Six Pixels of Separation - The Blog
August 29, 2015 8:00 AM

Six Links Worthy Of Your Attention #271

Is there one link, story, picture or thought that you saw online this week that you think somebody you know must see?

My friends: Alistair Croll (BitCurrent, Year One Labs, GigaOM, Human 2.0, Solve For Interesting, the author of Complete Web Monitoring, Managing Bandwidth: Deploying QOS in Enterprise Networks and Lean Analytics), Hugh McGuire (PressBooks, LibriVox, iambik and co-author of Book: A Futurist's Manifesto) and I decided that every week the three of us are going to share one link for one another (for a total of six links) that each individual feels the other person "must see".

Check out these six links that we're recommending to one another:

  • The Privilege of the Future - Dangerous To Those Who Profit From The Way Things Are. "This may be the greatest thing I have seen on how different the world is depending on where you're from. Madeline Ashby explains why privilege informs those who think about the future. 'It's easy to imagine an optimistic future when you've been successful. It's easy to be hopeful when your hopes have been fulfilled, when your faith has been rewarded. And crucially, the people shaping our futures -- the ones developing our apps, writing our laws, deciding our policies -- are the ones who reject pessimism simply because they've never needed it. They have never understood the danger of hope. They cannot know the vulnerability it requires. They have not been vulnerable, in that way.' Sobering thoughts during a pair of North American electoral cycles." (Alistair for Hugh).
  • Big Data, Big Computers, Big Trouble - Gary Smith. "I met Gary Smith all too briefly a couple of weeks ago. He's got a fascinating mind when it comes to data and economics. He warns that when you comb through data with a pattern in mind, you're bound to find one -- whether it's meaningful or not. 'Thirty years ago, calling someone a 'data miner' was an insult comparable to being accused of plagiarism. Today, people advertise themselves as data miners. This a flaw, not a feature. Big data and big computers make it easy to calculate before thinking, it is better to think hard before calculating.' Stats, but worth it." (Alistair for Mitch).
  • The Late, Great Stephen Colbert - GQ. "Stephen Colbert soon will be taking over the The Late Show hosting duties from David Letterman. We mostly know Colbert as a satirical rightwing cable blowhard character... but, he's going to be 'himself' with his new gig. What's that going to look like?" (Hugh for Alistair).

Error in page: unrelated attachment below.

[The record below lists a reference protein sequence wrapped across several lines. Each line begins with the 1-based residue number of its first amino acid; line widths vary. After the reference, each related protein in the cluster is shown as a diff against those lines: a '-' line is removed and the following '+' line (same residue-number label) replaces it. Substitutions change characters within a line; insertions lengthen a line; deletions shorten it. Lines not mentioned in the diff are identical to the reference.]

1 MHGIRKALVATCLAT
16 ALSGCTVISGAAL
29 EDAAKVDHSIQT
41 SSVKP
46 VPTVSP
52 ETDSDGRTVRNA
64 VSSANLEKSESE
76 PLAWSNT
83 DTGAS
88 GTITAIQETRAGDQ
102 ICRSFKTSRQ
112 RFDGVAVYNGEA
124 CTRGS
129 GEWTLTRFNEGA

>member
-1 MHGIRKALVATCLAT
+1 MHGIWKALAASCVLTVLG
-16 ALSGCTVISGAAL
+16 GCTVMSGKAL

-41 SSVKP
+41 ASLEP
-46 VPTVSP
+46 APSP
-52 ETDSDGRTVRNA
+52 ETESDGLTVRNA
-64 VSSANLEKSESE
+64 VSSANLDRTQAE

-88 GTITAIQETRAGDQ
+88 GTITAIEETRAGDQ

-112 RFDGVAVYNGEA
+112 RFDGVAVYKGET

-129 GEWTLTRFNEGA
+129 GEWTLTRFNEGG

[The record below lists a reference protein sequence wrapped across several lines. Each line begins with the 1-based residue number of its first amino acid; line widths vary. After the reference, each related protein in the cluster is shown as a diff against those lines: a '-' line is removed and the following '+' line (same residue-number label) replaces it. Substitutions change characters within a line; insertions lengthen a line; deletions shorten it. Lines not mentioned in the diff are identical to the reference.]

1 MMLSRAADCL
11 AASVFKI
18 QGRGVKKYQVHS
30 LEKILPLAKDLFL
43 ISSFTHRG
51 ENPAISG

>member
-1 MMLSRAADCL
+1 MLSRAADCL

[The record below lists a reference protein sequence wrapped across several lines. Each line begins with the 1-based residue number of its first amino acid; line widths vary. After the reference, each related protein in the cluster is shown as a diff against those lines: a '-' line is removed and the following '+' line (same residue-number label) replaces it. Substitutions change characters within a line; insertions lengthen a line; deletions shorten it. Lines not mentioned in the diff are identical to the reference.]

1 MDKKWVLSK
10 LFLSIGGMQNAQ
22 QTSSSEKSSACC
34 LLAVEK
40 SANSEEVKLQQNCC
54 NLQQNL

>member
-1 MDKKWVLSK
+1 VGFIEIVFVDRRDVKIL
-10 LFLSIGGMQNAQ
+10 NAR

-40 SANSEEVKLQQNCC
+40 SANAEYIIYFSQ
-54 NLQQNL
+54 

• Picasso on Intuition, How Creativity Works, and Where Ideas Come From - Brain Pickings. "Basically: do the work. Keep working. Keep at it. Keep going. That's where ideas come from." (Hugh for Mitch).
  • Study of Holocaust survivors finds trauma passed on to children's genes - The Guardian. "We're learning more and more about how we operate as sentient beings. There's that saying, 'the mind navigates the body.' If you're mentally not feeling great, it is often manifested in physical ailments. The link between our mental health and our physical health gets closer with every new discovery. Like this one. So, maybe the next time you feel inclined to tell someone, 'it's all in your head,' what you should really be saying is, 'it's all in your DNA'?..." (Mitch for Alistair).
  • When Everyone Is Doing Design Thinking, Is It Still a Competitive Advantage? - Harvard Business Review. "It used to be that businesses did not understand (or even care about) the value of design. Now, design is taking the center stage. It's hard to be a successful brand without strong design, in this day and age. Even cheap, copycat brands are thinking about good, strong and functional design. Not just the physical look of things, but how the brand comes together. Yes, design is at the center of everything... including business these days. And, it is glorious." (Mitch for Hugh).

Feel free to share these links and add your picks on Twitter, Facebook, in the comments below or wherever you play.

By Mitch Joel

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